Biography - James Hogarth

JAMES HOGARTH, a prosperous farmer and stock-raiser of Penn Township, was born in Yorkshire, England, July 5, 1839. His father, who bore the same name as himself, was a native of the same country, his birthplace being Westmoreland, and he in turn was the son of another James Hogarth, who was a farmer, native of Lancastershire, and a life-long resident of England. The father of our subject was reared on a farm and followed agricultural pursuits in Yorkshire, where he spent his last years. He married Elizabeth Birtle, whose whole life was passed in Yorkshire. She was the mother of two children, our subject and Isabella, her daughter spending her entire life in England.

Our subject was left an orphan when only ten years old. As soon as large enough he began work on the farm and early gained a practical insight into the best methods of carrying on farming. While attending school he learned a great deal about the United States of America, a subject which had a great interest for him, and in pursuance of a determination to try life in this great and growing country, he embarked at Liverpool in 1860, on the steamer "Washington City," and after a voyage of eleven days landed at Castle Garden, New York. He came directly to Shelby County, arriving here with about $15 in his pocket, which scant capital was supplemented by a courageous heart, a cool head and steady hand, and willingness to do whatsoever he found to do with the capacity of doing it well. He began life here by working on a farm by the month, continuing that employment until his marriage, when he located on the farm in Penn Township, that he has since occupied. At that time the place was but very little improved, but since it came into his hands he has wrought a wonderous change by persistent and well directed labor. The land is now under a high state of cultivation, the neat and substantial buildings comparing with any in the township, and fruit, shade and ornamental trees, planted by his own hand, add greatly to the attractiveness of the place. The reader will be pleased to notice a view of this homestead on another page.

In 1867, Mr. Hogarth took unto himself a wife in the person of Mrs. Margaret (Shimman) Birkett, a native of Cumberland, England. Mrs. Hogarth's father, Philip Shimman, was reared on the Isle of Man, and thence he removed to Cumberland, where he lived for many years. In 1857 he came to America with Mrs. Hogarth. He visited a short time in Cleveland, Ohio, and then went to Clinton in the same State, to see a daughter, and died in her home ten weeks after landing in this country. His wife died in England in 1851. She was the mother of six children, of whom these three came to the United States — Mrs. Hogarth, her sister Mary and brother Thomas.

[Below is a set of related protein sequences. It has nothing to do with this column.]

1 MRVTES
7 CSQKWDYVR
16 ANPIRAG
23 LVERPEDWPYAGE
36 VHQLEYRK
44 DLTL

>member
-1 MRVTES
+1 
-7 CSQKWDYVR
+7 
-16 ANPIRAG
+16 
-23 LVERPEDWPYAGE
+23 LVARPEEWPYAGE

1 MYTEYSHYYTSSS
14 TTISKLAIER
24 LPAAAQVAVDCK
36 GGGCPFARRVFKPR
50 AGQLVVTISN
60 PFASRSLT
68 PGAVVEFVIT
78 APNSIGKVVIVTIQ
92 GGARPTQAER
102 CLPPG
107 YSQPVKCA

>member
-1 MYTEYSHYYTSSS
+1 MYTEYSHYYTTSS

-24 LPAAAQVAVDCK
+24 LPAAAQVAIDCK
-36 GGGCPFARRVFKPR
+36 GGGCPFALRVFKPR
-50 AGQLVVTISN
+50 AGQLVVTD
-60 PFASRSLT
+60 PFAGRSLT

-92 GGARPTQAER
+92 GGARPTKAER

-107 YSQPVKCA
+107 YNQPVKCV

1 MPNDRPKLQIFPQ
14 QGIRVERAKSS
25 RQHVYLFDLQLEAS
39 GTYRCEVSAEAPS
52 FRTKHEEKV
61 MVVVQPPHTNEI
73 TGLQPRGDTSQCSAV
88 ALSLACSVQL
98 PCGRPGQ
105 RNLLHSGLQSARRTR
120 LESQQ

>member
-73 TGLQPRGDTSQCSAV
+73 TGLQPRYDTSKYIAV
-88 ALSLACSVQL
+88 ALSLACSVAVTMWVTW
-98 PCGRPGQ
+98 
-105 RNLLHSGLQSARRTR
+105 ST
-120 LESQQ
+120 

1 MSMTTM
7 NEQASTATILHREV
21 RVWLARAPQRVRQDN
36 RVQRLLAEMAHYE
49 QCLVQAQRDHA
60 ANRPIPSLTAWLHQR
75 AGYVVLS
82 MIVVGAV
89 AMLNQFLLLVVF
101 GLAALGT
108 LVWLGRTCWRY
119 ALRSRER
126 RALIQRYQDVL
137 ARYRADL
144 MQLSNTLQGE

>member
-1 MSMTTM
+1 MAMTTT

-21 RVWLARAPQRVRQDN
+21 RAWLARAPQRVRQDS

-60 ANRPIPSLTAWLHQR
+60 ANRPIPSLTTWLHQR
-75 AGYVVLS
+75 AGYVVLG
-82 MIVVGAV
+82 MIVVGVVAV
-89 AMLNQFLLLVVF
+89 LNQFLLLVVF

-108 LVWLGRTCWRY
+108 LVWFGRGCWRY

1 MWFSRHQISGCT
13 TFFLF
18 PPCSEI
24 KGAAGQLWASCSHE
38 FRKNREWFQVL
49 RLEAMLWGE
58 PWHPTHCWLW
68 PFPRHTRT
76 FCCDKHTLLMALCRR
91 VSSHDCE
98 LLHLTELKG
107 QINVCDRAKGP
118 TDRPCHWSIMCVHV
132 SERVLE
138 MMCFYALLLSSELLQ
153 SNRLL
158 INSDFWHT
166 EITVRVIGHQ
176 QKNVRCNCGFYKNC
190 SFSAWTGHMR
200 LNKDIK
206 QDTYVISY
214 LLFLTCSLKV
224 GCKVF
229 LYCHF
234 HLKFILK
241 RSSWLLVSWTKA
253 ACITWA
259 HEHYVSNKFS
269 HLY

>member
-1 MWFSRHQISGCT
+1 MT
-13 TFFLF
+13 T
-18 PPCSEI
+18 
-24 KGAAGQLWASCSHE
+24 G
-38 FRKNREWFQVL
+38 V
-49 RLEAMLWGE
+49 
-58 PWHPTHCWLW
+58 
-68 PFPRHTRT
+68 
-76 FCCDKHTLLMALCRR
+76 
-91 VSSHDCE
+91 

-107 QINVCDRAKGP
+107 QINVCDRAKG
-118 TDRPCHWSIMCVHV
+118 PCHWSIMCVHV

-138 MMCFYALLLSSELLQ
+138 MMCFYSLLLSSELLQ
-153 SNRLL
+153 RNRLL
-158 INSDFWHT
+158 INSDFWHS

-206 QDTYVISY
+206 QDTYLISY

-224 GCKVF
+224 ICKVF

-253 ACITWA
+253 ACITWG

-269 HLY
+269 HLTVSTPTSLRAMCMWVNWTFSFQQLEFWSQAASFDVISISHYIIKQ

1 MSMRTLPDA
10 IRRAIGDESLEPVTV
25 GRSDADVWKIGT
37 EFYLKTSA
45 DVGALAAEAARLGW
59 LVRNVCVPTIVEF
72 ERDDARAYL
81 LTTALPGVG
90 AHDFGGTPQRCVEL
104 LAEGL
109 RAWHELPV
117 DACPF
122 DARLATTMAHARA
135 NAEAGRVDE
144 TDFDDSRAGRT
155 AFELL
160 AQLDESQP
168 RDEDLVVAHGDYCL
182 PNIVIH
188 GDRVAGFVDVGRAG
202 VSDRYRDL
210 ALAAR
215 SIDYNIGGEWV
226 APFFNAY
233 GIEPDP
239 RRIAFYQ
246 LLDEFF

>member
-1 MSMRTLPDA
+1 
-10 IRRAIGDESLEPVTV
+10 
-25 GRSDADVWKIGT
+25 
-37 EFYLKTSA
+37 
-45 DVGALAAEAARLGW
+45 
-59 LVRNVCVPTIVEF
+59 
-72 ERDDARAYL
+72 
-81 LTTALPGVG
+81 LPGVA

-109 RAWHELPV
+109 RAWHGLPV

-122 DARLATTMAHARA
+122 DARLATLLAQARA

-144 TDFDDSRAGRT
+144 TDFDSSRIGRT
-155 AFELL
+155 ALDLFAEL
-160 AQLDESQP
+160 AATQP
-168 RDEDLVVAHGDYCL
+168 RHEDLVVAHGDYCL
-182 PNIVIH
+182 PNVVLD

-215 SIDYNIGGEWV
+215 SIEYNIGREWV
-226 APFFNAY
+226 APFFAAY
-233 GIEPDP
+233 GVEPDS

The wife of our subject grew to womanhood in her native shire, and was first married there to John Birkett. He was a native of that part of England, and resided there until 1857. In that year. August 7. he set sail from Liverpool on the vessel "American Union," accompanied by his wife and her father, and landed in New York after a voyage of six weeks and five days. He and his wife lived in Ohio from is 1857 to 1860, then they came to Todd's Point Township, this county, which at that time was but sparsely settled and little improved, with plenty of land for sale at $5 or less an acre. Mr. Birkett's means were limited, and he began life in his new home on rented land. In the spring of 1864 he bought a tract of railway land in Penn Township, and at once commenced to improve a farm. But he was not destined to finish his work, as death cut short his career in the fall of that year, and his township lost a useful citizen.

Mr. and Mrs. Hogarth are people of most estimable character, worthy in every way of the good will and respect of their neighbors, which is accorded to them in full measure. They are both members of the Presbyterian Church. In national politics Mr. Hogarth votes the Republican ticket, but in local affairs he is independent, giving his support to the best man regardless of party.

Extracted 16 Feb 2019 by Norma Hass from 1891 Portrait and Biographical Record of Shelby and Moultrie Counties Illinois, pages 590-593.

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